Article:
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Case closed: Examining the role of closed-end real estate funds in adding value to portfolios
What is it that investors hope to achieve by placing capital in closed-end real estate funds? Most would say it is to generate attractive risk-adjusted returns, but relative to what?
In general, closed-end funds are measured by an internal rate of return (IRR) against an absolute target over the lifetime of each fund. This choice of measure is commonly justified to account for the uneven timing of cashflows and typical J-curve profile of returns one expects to see over the life of the fund. Closed-end funds tend to engage in more actively managed, higher-risk and more-levered strategies, especially when compared with open-end funds. The exposure of closed-end funds to higher-risk strategies should, all things being equal, come with higher return expectations; many expect closed-end funds to comfortably outperform a broad-based, unlevered benchmark.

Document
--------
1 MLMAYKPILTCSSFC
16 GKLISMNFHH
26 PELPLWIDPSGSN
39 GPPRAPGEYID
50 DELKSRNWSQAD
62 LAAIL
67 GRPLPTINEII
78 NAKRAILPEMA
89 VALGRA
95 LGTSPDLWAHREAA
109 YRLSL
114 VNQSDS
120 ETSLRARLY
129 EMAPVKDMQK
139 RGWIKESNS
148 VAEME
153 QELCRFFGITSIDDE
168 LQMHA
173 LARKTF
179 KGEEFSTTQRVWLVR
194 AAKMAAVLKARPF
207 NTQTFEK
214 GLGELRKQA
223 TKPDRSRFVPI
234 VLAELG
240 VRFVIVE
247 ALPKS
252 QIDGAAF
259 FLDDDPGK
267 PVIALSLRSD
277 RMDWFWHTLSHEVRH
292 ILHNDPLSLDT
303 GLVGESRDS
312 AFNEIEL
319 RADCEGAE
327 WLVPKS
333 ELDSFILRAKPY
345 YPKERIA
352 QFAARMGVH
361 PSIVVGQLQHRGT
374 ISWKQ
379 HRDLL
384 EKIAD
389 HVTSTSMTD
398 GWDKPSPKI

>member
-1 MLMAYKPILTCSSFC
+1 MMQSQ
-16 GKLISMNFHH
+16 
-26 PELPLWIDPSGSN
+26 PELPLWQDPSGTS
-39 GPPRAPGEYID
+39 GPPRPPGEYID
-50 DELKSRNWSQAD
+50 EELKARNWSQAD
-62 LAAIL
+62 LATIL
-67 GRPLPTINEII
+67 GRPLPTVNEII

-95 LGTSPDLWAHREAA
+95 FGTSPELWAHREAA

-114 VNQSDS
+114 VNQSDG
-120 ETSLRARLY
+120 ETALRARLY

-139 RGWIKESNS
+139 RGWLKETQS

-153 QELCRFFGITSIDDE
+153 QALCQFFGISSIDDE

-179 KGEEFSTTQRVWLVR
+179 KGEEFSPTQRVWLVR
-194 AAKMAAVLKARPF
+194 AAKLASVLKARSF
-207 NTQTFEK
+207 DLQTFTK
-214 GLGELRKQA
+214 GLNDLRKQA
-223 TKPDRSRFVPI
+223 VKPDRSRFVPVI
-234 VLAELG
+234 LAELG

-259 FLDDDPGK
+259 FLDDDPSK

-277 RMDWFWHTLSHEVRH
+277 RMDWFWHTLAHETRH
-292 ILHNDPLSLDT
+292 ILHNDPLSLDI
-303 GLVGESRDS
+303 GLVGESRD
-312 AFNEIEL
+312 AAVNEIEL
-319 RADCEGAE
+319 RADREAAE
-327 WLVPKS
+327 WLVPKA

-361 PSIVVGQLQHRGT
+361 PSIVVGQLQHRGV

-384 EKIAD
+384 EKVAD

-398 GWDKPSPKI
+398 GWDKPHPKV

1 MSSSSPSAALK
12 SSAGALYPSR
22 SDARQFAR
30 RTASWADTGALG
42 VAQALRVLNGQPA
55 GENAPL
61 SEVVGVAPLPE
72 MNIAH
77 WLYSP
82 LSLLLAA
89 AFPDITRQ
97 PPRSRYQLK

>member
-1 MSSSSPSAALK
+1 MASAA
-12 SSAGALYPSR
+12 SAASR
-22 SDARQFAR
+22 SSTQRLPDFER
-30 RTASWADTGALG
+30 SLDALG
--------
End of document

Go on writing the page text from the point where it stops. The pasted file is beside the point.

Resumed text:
During the last 12 months, up until recently, markets had been on the rise, driven by strong performance in industrial and